With the help of school nurse Lisa Morin-Plante, St. Mary’s students collected more than 2,000 gifts for needy children.
LYNN — Lisa Morin-Plante estimates that 100 percent of St. Mary’s students participate in Christian service in one way or another.
“It permeates our halls,” Morin-Plante, the school nurse, said of the spirit of selflessness displayed by students and staff. “You can’t help but be part of the chain reaction of compassion and kindness.”
With participation like that from students, you have to figure there are at least a few adults setting a good example and coordinating all the service projects. Morin-Plante is at the head of that line.
“It’s rewarding knowing we make a difference in people’s lives,” said Morin-Plante, who is in her 11th year at St. Mary’s. “Seeing joyful people, you get something back.”
While service is a year-round effort at St. Mary’s, it predictably reaches a peak at Christmas. As part of the Rachel’s Challenge program – in which up to 150 students come to school at 7 a.m. every Tuesday to plan service initiatives – Morin-Plante coordinates the Christmas Project, a significant undertaking intended to collect presents for children in need.
This year, St. Mary’s students and staff, along with staff from Camp Winaukee in New Hampshire, where Morin-Plante works in the summer, provided more than 2,000 gifts worth more than $30,000 to approximately 215 children, age newborn to 21. Gifts were distributed to several agencies including Catholic Charities, the Plummer Home, local YMCAs and an orphanage in New Hampshire. About a dozen St. Mary’s students also received gifts based on their needs, according to Morin-Plante, who said the gifts include necessities as well as toys and other special items.
“Every child gets a toothbrush and toothpaste, socks, underwear, pajamas and a gift card,” she said. “The Rachel’s Challenge students will partner with other students or staff to buy for a particular child. Each recipient this year got $100-$125 worth of gifts.”
Morin-Plante is quick to point out that the monetary value of the presents is not important. “We give away bundles of love,” she said. “The feeling you get is priceless. People have kindness and compassion in their hearts, and they want to help others.”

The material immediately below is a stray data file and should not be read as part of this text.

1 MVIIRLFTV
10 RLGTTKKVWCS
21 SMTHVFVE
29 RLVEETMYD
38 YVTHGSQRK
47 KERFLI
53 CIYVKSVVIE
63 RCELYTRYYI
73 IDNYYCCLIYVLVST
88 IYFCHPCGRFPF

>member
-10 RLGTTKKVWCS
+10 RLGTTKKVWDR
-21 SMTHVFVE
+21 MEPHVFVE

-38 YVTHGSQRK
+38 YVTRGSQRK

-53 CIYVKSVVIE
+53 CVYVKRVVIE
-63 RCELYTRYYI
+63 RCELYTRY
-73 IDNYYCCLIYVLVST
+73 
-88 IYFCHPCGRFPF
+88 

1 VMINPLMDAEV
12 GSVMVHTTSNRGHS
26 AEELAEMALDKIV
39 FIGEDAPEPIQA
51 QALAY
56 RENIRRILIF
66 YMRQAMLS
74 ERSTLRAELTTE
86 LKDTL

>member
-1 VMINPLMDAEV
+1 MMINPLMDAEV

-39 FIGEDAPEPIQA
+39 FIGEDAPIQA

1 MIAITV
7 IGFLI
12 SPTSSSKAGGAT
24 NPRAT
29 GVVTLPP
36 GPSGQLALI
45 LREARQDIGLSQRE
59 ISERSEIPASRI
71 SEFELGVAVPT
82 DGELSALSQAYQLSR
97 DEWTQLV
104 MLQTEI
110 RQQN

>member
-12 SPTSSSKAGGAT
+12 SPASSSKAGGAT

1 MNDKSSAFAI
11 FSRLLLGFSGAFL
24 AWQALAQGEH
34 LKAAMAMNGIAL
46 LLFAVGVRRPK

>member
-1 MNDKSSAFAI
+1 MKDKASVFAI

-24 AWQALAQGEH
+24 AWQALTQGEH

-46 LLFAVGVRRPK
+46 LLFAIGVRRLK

St. Mary’s Head of School Grace Cotter Regan said the school is fortunate to have someone like Morin-Plante driving the Christian service bus. “Nurse Lisa is a gem,” Regan said. “She embodies our Pillars for Success – Catholic, Excellence, Integrity, Respect. Her leadership by example is contagious. We are lucky to have her.”
Regan said that in addition to students, St. Mary’s faculty, staff, board, alumni and friends participate in the Christmas Project, thus mirroring the mission of Rachel’s Challenge, which is to start a chain reaction of kindness.
Morin-Plante said she is far from a one-woman show when it comes to fostering the spirit of service. She credits fellow staffers Pat Gill, Andrea Alberti, Jeff Newhall and Joe Gill, among others, with helping her carry out the mission.
“We couldn’t do what we do without the support of the staff,” she said. “We are fortunate to have buy-in at all levels. That’s why we have the best Christian service program.”
St. Mary’s students participate in a myriad of service projects throughout the year including serving meals at My Brother’s Table, baking breads and delivering them to the elderly, collecting hats and mittens, and holding a baby shower for expectant mothers.
Prior to coming to St. Mary’s, Morin-Plante worked in geriatric care. She has seven children, so she can appreciate the importance of providing gifts to children who might otherwise not receive anything at Christmas.
“There are so many bad things going on in the world,” she said. “We’re doing things for the goodness of it.”